2.3. Histological Analyses

After 4 weeks, animals were deeply anesthetized with chloride hydrate (30%, 10 mL/kg, i.p.) and injected with 1000 UI heparin (Cristália, Brazil). Then, animals were perfused through the left ventricle, using a peristaltic pump (Control Company, São Paulo, Brazil) with 200 mL of saline solution 0.9% followed by 150 mL of fixative solution composed of 4% paraformaldehyde (PFA) (Reagen, Rio de Janeiro, Brazil) in 0.1 M phosphate buffer (PBS) pH 7.4 at room temperature. Brains were postfixed in 4% PFA at room temperature for 4 h, kept in 30% sucrose in PBS 0.1 M at −4°C for 3 days, and then frozen in isopentane and liquid nitrogen. Coronal sections (40 μm) were obtained using a cryostat (Leica, Germany). Slices obtained from the motor cortex were selected according to Paxinos and Watson [29] and stored in a solution of freezing (40% PBS 0.1 M pH 7.4; 30% ethylene glycol; and 30% glycol) until the immunohistochemistry staining procedure.

Immunohistochemistry staining was performed for MAP-2 (M9942, Sigma, USA, monoclonal produced in mouse). Briefly, free-floating sections were washed in PBS, fixed in 4% PFA, pretreated with cooled 100% methanol in 3% H2O2, and then carefully washed and blocked with 5% normal goat serum (NGS) (G9023, Sigma, USA) in PBS containing 0.3% Triton X-100 (PBSTx, T9284, Sigma Aldrich, USA) for 30 min. Brain slices were then incubated with primary antibody diluted in PBS-Tx (1 : 1000) overnight at 4°C. Sections were washed in PBS and incubated in goat anti-mouse biotinylated secondary antibody (1 : 500) diluted in 0.3% PBS-TX and 5% NGS for 1 hour at room temperature. After slices had been washed in PBS, they were treated along 30 min with Kit Vectastain ABC Elite (Vector Labs), washed in PBS, and exposed for 5 min in 3.3 diaminobenzidine (DAB, D8001, Sigma, USA) and H2O2. Sections were raised, mounted on gelatinized slides, dehydrated with ethanol, cleared in xylene, and covered with DPX mount (Sigma) and coverslips. Control sections were simultaneously processed without the primary antibody addition in order to serve as a background control [30]. Brain slices were analyzed (400x magnification) in a Nikon Eclipse E-600 microscope (Japan) coupled to a Nikon DXM 1200C CCD camera and to NIS Elements AR 2.30 software.

The estimation of hemispheric and striatal areas as well as the cortical thickness (ipsilesional and contralesional to injury) was conducted in one slice per animal ( for each experimental group) in the same brain slices used in the immunohistochemistry staining procedure. These measurements were performed at the level +2.04/Interaural 11.04 mm from bregma [29]. Images were scanned in 1200 dpi, and Scion Image J 4.0 program (Scion Corporation, Frederick, MD, USA) [31, 32] was used for the morphometric analysis. Estimation of cortical thickness was calculated using the average of three measurements obtained from the upper edge of the corpus callosum until the upper edge of the hemispheres.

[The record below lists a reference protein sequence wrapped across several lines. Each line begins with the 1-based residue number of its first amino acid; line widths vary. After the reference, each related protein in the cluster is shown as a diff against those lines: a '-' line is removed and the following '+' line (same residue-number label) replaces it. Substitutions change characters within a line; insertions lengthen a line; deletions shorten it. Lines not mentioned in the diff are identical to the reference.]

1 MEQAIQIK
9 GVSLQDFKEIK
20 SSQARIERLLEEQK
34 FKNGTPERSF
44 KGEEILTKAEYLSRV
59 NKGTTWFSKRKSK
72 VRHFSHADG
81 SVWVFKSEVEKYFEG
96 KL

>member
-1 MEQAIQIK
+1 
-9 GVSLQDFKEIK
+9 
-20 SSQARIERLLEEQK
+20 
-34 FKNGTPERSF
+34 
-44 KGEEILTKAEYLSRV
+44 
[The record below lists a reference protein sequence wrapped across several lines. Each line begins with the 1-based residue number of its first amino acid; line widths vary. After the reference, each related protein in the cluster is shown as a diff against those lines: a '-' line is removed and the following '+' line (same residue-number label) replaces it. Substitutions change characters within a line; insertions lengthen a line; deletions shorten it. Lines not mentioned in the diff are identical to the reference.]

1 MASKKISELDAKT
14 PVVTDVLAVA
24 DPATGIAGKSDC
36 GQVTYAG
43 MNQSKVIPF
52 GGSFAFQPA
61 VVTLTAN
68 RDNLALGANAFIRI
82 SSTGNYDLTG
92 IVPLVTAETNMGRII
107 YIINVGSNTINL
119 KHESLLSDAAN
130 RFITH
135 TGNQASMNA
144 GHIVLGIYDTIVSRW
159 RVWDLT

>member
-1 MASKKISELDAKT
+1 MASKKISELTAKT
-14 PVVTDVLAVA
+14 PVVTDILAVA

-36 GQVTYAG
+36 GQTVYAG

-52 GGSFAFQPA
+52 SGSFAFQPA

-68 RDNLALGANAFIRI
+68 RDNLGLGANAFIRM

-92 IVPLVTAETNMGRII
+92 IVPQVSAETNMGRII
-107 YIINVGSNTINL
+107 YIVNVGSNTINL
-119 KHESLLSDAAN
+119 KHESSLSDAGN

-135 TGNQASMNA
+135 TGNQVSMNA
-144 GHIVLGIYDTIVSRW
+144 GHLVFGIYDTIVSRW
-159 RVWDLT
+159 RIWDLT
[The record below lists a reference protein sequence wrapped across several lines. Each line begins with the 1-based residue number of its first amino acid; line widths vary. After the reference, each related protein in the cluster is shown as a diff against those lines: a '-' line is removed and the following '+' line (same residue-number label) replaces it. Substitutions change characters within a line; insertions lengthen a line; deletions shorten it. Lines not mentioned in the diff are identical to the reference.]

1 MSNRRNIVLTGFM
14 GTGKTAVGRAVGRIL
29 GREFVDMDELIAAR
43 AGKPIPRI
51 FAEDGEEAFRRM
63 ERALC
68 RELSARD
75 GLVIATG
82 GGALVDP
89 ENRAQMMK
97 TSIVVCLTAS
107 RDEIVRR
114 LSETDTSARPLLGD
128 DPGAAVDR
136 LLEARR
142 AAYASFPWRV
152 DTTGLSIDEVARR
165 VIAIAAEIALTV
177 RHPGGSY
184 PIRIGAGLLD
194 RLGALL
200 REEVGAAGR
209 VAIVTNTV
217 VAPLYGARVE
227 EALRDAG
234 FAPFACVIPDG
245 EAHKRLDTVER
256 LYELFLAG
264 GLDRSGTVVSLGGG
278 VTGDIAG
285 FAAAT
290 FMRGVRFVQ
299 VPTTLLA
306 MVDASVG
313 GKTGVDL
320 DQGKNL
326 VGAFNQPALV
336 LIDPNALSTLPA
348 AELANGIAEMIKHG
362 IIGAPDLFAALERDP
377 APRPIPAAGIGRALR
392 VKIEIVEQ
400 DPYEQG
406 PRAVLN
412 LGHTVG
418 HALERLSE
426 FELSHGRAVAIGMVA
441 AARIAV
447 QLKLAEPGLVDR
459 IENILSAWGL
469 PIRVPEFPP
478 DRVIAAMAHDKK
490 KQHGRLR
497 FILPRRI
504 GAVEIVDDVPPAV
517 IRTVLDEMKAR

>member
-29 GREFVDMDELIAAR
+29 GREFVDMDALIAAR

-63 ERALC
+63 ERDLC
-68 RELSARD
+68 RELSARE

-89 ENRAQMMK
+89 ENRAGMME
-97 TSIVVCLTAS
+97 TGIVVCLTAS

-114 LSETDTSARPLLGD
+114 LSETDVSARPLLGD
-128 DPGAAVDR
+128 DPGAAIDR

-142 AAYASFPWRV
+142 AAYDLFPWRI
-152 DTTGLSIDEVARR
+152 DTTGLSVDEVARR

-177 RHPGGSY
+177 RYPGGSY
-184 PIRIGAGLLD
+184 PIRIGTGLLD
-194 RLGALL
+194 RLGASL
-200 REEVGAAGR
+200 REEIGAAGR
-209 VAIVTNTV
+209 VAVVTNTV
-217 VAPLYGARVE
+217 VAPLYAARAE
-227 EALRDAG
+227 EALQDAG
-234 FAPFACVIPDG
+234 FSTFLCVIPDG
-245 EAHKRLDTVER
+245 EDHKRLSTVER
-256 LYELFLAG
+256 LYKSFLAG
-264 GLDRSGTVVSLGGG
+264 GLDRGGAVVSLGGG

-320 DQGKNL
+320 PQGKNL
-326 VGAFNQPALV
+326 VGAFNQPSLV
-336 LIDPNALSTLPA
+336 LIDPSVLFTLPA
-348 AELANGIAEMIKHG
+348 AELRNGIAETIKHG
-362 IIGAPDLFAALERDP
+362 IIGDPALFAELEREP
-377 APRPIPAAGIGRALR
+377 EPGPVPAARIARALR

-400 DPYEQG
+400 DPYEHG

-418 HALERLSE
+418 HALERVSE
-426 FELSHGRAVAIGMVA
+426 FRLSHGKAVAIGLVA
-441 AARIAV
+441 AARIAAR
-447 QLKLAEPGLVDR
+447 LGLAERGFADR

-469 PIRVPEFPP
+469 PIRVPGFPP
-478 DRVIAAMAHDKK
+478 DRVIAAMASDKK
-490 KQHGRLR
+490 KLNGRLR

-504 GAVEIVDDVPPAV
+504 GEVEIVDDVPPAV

For MAP analyses, two motor cortex images were used between M1 and M2 (at the level +2.16 to −0.36 mm from bregma) preferably in layer V, and cortical thicknesses were captured from both hemispheres (6 animals per group). The intensity of MAP-2 immunoreactivity was measured by relative optical densities. Digitized images were converted to an 8-bit gray scale (256 gray levels). Picture elements (pixels) employed to measure relative optical densities were obtained from region of interest (ROI) squares with 82.145,43 μm² overlaid on the gray scale image, with background correction. All lighting conditions and magnifications were kept constant during the capture process.

2.4. Statistical Analysis

Data normality distribution was tested with the Kolmogorov-Smirnov test. Behavioral data were analyzed by one-way repeated measures analysis of variance (ANOVA). Morphometric measurements and MAP-2 relative optical densities were analyzed by one-way ANOVA followed by Tukey post hoc tests when appropriated. Data were reported as mean ± standard error of the mean (SEM). Results were considered significant when . SPSS 16.0 (Statistical Package for the Social Sciences, Inc., Chicago, USA) was used for data analysis.

3. Results

All ICH rats showed motor behavior compatible with surgery success, which included spontaneous rotation towards to the contralateral surgery side when held by the tail [28]. A total number of animals were used for behavioral analysis ( ), and 36 animals were randomly chosen for morphological assessment (6 animals per group).

3.1. Staircase Test

The Staircase test analysis revealed a significant effect of “time” [F(3,126) = 114.77, ], effect of “group” [F(1,42) = 8.22, ], and “time × group” interaction [F(15,126) = 20.78, ]. Baseline evaluation performed before surgery showed no difference between experimental groups ( ). All ICH groups retrieved significantly fewer pellets than S animals in postsurgery and 2nd and 4th week evaluations ( ). There was no difference between the number of pellets collected by S-SK and S-UK animals at any point ( ). Tukey post hoc tests showed difference between ICH and ICH-SK and between ICH-SK and ICH-US groups ( ) in the 4th week. At this point, there was no difference between ICH and ICH-US groups ( ) as shown in Table 1.

tab1
Table 1: Number of total reached pellets in the Staircase test over time.

For pellets retrieved from deeper stairs (5th to 7th), repeated measures ANOVA showed “time” [F(3,126) = 94.27, ], “group” [F(5,42) = 77.73, ], and “time × group” interaction effects [F(15,126) = 17.38, ]. Differences were evidenced among ICH and all sham groups ( ) in all evaluation times. The last point measurement (4th week) revealed difference between ICH and ICH-SK and between ICH-SK and ICH-US groups ( ) as depicted in Figure 1(a) and Table 2.